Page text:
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THE ID/AiILY COLUMN
"For A Setter Penn State"
liz'da`dished 1940. Successor to. the Penn State Caegian,
established 1904. and the Free Lance. established 1837.
Published daily ezcept Sunday and Monday during the
- r•e„ular College year by the students of The Pennsylvania
College. Entered as second-class matter July S. 1904.
wit the tx•sto_ce at State College, Pa.. under the act of
*arch 3, 1879.
. 04.dezn A.Zrtriser
'4l; News Editor—William E. Fo*ler "41: Feature Editor
—Edward J. K. MeLorie '4l; Assistant 314rnagEng , Editor
- .4layard Bloom '4l; Women's , Managing Editor—Ariti
'1 efferan - '4l; Women's Promotion Manoger--=Edythe
Advertising Manager—John H. Thorruis ''4l; Circulation
*Manager—Robert G. Robinson '4l; Senior Secrets—Ruth
"Goldstein "41; Senior Secretary—Leslie H. Lewis '4l,
.Junior Editorial Board—John A. Baer R. He3en.
Gordon '42. Ross B. Lehman '42, Wiliam J. McEmight.•"42.
Alice :M. Murray '42. Pat Nagelberg '42. Stanley J. PolLemp
ooer "42, Jeanne C. Stiles '42.
Junior Business Board—Thomas W. Allison '42. Paul
*Vt. 'Gs - killers; '42, James E. McCaughey '42. Mamraret L. Era-
Cury '42, Virginia Ogden '42, Fay E. Rees "42.
Ertorial and 'Business Office
-318 o , ld Main Bldg.
?t , lnnfring Editor This Issue _
44ew. , Editor This Issue _
'Women's Editor This Issue _-_
.11 1 oPhortore Assistants __ --
Tuesday Zdorning. Decernb.er 10, 1940
Higlier Education Moves Tow
An important .tendency that is reaching into
American education just as it has already reached
into business has been brought temporarily into
the spot light.
The President of the Carnegie Corporation of
New York, Dr. Frederick P. Keppel, in his annual
report has said this:
"There are in the United States far more uni
versities, colleges, and other operating institutions,
°find far more worthy organizations for voluntary
.4uurposes than the nation can possibly afford. -1.12
the year to come many of these are bound to dis
appear, and one 'of the most difficult duties that
'face the foundation is that of so directing its
:grants that its influence will be directed toward.
the survival of the fittest."
There is much more of importance that Dr.
Eleppel said about . the conduct of the foundation
but it is on these points that much future thinking
in regard to education will turn:
That there are now more educational institu
tions than. the nation can afford; and the conclu
11.on that, therefore, efforts must be directed to
ward effecting the survival of the fittest.
This long run tendency seems to be the neces
i4ary result of free competition in industry that
jlovernment has felt it necessary to intercede. It
is the same tendency that in business has brought
mass production, cheap production, and an Ameri
can standard of living that is the highest in the
at which learning is concentrated not
for the few but for the many are not undesirable.
The falling off in the number of colleges and uni
versities that Dr. Keppel forsees does not mean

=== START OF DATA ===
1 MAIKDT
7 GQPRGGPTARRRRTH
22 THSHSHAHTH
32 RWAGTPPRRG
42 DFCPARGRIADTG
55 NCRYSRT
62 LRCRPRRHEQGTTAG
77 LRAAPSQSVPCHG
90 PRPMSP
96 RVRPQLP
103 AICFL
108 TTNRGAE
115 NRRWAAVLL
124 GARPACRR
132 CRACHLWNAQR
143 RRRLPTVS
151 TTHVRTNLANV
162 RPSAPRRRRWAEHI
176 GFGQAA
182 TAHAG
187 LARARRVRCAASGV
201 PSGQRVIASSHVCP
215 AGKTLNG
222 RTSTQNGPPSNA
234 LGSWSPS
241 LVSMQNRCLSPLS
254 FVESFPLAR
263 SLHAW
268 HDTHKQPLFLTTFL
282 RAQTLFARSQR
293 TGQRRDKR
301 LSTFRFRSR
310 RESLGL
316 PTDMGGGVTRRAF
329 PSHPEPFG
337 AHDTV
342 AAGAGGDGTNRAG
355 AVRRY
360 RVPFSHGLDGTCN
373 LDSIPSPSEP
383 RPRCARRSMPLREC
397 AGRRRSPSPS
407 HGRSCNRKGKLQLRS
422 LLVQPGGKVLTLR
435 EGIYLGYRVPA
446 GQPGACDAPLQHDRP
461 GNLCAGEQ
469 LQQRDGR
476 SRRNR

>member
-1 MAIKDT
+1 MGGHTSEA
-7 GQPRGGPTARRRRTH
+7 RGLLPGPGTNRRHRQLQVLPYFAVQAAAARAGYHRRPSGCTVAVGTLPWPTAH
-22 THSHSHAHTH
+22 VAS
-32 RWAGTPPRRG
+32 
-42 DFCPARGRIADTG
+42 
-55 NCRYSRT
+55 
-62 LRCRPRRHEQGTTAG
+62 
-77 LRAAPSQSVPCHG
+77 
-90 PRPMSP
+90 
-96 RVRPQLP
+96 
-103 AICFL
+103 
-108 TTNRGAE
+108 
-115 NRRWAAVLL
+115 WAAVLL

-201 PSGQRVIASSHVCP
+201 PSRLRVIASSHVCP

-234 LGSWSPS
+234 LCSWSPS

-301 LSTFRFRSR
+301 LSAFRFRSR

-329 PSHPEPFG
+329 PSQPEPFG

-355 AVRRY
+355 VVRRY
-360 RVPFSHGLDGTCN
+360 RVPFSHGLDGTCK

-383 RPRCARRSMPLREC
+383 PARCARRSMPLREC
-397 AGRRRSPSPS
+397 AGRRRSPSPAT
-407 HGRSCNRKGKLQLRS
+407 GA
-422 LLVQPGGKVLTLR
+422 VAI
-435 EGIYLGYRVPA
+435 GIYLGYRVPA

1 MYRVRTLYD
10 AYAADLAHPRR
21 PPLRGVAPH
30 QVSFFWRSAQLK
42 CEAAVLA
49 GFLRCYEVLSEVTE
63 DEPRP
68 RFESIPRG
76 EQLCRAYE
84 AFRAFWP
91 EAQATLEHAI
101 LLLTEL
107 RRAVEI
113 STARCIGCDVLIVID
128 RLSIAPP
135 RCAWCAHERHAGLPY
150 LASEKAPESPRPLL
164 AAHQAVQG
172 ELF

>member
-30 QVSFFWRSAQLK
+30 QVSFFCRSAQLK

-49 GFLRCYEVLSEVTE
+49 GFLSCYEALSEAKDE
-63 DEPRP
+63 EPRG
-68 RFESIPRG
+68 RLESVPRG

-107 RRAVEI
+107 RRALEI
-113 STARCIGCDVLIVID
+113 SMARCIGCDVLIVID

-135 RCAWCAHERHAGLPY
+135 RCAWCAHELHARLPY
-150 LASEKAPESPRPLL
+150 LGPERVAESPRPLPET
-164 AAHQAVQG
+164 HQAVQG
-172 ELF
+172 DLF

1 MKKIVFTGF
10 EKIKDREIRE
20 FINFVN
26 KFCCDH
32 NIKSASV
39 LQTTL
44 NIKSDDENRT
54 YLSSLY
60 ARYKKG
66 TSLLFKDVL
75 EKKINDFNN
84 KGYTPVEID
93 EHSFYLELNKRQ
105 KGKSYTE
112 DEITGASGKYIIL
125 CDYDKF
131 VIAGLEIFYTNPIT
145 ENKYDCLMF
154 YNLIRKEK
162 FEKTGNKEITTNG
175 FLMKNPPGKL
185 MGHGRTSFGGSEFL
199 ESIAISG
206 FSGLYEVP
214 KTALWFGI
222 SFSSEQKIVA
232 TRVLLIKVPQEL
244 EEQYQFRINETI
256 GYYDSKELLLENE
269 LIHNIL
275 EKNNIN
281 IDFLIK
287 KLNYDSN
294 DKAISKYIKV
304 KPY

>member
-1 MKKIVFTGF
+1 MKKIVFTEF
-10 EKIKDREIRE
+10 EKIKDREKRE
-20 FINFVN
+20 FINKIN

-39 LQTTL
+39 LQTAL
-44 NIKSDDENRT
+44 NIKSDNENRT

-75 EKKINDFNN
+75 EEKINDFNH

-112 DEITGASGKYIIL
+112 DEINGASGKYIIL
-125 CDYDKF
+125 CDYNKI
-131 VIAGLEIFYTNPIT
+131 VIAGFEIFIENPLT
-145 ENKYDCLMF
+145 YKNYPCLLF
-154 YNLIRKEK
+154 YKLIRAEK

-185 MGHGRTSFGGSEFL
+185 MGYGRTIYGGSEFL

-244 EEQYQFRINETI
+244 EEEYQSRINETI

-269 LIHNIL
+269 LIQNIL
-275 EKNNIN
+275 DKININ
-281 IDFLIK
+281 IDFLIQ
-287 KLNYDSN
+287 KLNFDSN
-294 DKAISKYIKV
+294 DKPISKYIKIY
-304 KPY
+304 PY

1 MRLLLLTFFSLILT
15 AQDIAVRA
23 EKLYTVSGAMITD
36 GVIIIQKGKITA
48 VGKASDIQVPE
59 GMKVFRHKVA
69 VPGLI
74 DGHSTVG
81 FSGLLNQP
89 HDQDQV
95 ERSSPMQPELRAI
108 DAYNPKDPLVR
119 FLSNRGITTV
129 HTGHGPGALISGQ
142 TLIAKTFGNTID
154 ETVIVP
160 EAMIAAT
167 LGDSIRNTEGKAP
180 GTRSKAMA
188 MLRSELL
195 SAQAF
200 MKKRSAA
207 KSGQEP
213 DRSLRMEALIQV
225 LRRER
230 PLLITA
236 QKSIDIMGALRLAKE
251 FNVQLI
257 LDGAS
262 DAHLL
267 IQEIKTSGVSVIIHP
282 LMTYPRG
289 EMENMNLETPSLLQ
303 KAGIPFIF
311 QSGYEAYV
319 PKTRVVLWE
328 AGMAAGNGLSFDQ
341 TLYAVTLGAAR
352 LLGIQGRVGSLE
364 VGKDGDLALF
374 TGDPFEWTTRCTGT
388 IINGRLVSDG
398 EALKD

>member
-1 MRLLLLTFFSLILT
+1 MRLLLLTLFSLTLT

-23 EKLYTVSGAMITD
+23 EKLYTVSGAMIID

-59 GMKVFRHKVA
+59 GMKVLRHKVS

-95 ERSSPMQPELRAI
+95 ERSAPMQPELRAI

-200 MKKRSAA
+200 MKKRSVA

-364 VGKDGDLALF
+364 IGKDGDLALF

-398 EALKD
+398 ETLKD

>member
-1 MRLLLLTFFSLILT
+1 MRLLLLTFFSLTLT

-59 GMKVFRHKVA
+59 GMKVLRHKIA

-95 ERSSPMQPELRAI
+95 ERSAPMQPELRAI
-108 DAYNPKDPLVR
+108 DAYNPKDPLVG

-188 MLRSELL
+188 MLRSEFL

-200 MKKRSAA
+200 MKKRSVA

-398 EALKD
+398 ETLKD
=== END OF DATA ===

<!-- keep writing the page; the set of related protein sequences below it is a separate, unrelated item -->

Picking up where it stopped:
that fewer Americans are going to be educated.
We have learned the. lesson of industry and bave
long been concentrating our education with most
.satisfactory results. Our 20 or so biggest univer
ities can offer each student better facilities at
less cost than any unendowed small college can
Lope to do.
The change is not painless. It hurts to trade the
ivy tower for the skyscraper, and the class light
lor a radio debate, but we are 'doing it already.
Few are the campuses on which anyone can now
onatch Teddy Roosevelt's proud boast That he
'knew every student at Harvard by his first name.
Vot many of us give more than a passing tear for.
What we lose in personal contact and so-called
zchool spirit we have more than made up. We
'have facilities only dreamed of in Teddy noose
velfs day. Where once only a few students could
meet the leading thinkers of the day, there are
thousands in their place.
The saving grace of all is That through the med
ium of schools, departments, and divisions we
'have learned how to individualize the mass pro
duction system te suit the needs of education.
The College Cracks Down?
It has been suggested that the College,
than fine all of the 500 or so violaters of the , cuit
f;ne rule, should single out only a few and make
examples of them. The Collegian canna under
.;:Land this. It cannot understand why the Col-
Jege, which apparently considers cuts before and
:+fter vacations. 3 ruptunts in its program,
b• 31 . 1:. , L=nf: )i - cin; it ha:s finally given
f Business Manager
Lavrsen,ce S. Driever 'Aid
--C. Thas:ce'll Eck
119-121 South Frazier..ST
_ _.:Geo=e .Sehenkein "41
__Stanley J. PoKennpner '42
R. Helen Gordon '42
_To= M.l , Carthy. Stun Stnih
Here we go again rehashing what most of you
know already but just in case you were too en
grossed in your date to look around, well go over
the notes we took this week-end.
-• Haivest Ball. • -Had to, go in the -back door to
the Armory and climb ever a log or something to
get in. There .were porn stalks all around and
most of the costuxne's .smaCked "of hayseed& We
were looking for Helen Cramer but learned that